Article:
Nanotechnology Now

Our NanoNews Digest Sponsors



Heifer International

Wikipedia Affiliate Button


android tablet pc

Home > Press > Spontaneous combustion in nanobubbles

Formation of bubbles at the electrodes during electrolysis (can be seen in a and b). Situations c, d, and e show the formation of both hydrogen and oxygen on the left, hydrogen alone in the middle and oxygen alone on the right. Situation e shows combustion taking place on the left. No bubbles can be seen on the electrodes.
Formation of bubbles at the electrodes during electrolysis (can be seen in a and b). Situations c, d, and e show the formation of both hydrogen and oxygen on the left, hydrogen alone in the middle and oxygen alone on the right. Situation e shows combustion taking place on the left. No bubbles can be seen on the electrodes.

Abstract:
Nanometre-sized bubbles containing the gases hydrogen and oxygen can apparently combust spontaneously, although nothing happens in larger bubbles. For the first time, researchers at the University of Twente's MESA+ Institute for Nanotechnology have demonstrated this spontaneous combustion in a publication in Physical Review E. They intend to use the phenomenon to construct a compact ultrasonic loudspeaker.

Spontaneous combustion in nanobubbles

The Netherlands | Posted on September 29th, 2011

The fact that a violent reaction takes place is already evident from the damage incurred by the electrodes with which the reaction is initiated. These electrodes are used to make hydrogen and oxygen by electrolysis, in the usual manner, in an ultra-small reaction chamber. If the plus and minus poles are continually alternated, tiny bubbles containing both gases arise.

The frequency with which the poles are alternated determines the size of the bubbles: the higher the frequency, the smaller the bubbles. Combustion only takes place in bubbles that are smaller than 150 nanometres (a nanometre is a millionth of a millimetre); nothing happens in larger bubbles. Early experiments in microreactors also showed that nothing happened in larger bubbles; the heat can dissipate to the larger internal surface.

Metres per second

Researcher Vitaly Svetovoy was working on the construction of an actuator for rapidly building pressure when he came across this phenomenon. Such actuators are, for example, used in loudspeakers for ultrasonic frequencies undetectable by the human ear in the medical world. None of the mechanical techniques currently available are suitable for making a very compact loudspeaker of this kind and still achieving a ‘deflection' of metres per second on this scale. Svetovoy thought, however, that it might be possible by building up pressure with bubbles. The problem was that the bubbles could be made very rapidly but that they did not disappear quickly enough. The combustion reaction that has now been demonstrated might solve this problem. But it causes other problems too, such as the damage to the electrodes. "That is what we now have to look at", Svetovoy said.

This research was carried out by Prof. Miko Elwenspoek's Transducer Science and Technology group of the University of Twente's MESA+ Institute for Nanotechnology, see www.utwente.nl/ewi/tst/

Full bibliographic informationThe article ‘Combustion of hydrogen-oxygen mixture in electrochemically generated nanobubbles' by Vitaly Svetovoy, Remko Sanders, Theo Lammerink and Miko Elwenspoek appeared in Physical Review E on 23 September 2011

####

For more information, please click here

Contacts:
P.O. Box 217, 7500 AE Enschede, Netherlands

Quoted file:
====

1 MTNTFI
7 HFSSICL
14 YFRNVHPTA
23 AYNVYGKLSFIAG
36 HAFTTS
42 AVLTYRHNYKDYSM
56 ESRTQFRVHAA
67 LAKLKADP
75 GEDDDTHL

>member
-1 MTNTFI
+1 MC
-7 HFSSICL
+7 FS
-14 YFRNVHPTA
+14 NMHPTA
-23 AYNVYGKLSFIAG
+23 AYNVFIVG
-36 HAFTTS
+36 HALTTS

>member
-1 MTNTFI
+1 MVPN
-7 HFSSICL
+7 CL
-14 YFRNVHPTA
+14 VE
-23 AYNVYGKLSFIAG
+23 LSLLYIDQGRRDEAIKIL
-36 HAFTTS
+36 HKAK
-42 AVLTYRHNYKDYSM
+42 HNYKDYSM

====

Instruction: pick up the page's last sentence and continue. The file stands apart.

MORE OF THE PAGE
053-489 9111
053-489 2000


Wiebe van der Veen
+31612185692

Copyright © University of Twente

If you have a comment, please Contact us.

Issuers of news releases, not 7th Wave, Inc. or Nanotechnology Now, are solely responsible for the accuracy of the content.

Bookmark:
Delicious Digg Newsvine Google Yahoo Reddit Magnoliacom Furl Facebook

Related News Press

News and information

New research project supports internationalisation in nano-research: Launch of new “Baltic Sea Network” November 22nd, 2014

3rd Iran-Proposed Nano Standard Approved by International Standard Organization November 22nd, 2014

NMTI announces breakthrough solutions for HAMR nanoantenna for next-generation ultra-high density magnetic storage November 21st, 2014

Canatu Launches CNB In-Mold Film for Transparent Touch on 3D Surfaces –in Cars, Household Appliances, Wearables, Portables November 20th, 2014

Discoveries

NMTI announces breakthrough solutions for HAMR nanoantenna for next-generation ultra-high density magnetic storage November 21st, 2014

UO-industry collaboration points to improved nanomaterials: University of Oregon microscope puts spotlight on the surface structure of quantum dots for designing new solar devices November 20th, 2014

Silver Nanoparticles Produced in Iran from Forest Plants Extract November 20th, 2014

Nano Sorbents Able to Remove Pollutions Caused by Oil Derivatives November 20th, 2014

Announcements

New research project supports internationalisation in nano-research: Launch of new “Baltic Sea Network” November 22nd, 2014

3rd Iran-Proposed Nano Standard Approved by International Standard Organization November 22nd, 2014

NMTI announces breakthrough solutions for HAMR nanoantenna for next-generation ultra-high density magnetic storage November 21st, 2014

Nano Sorbents Able to Remove Pollutions Caused by Oil Derivatives November 20th, 2014

NanoNews-Digest
The latest news from around the world, FREE




  Premium Products
NanoNews-Custom
Only the news you want to read!
 Learn More
NanoTech-Transfer
University Technology Transfer & Patents
 Learn More
NanoStrategies
Full-service, expert consulting
 Learn More












ASP
Nanotechnology Now Featured Books




NNN

The Hunger Project







© Copyright 1999-2014 7th Wave, Inc. All Rights Reserved PRIVACY POLICY :: CONTACT US :: STATS :: SITE MAP :: ADVERTISE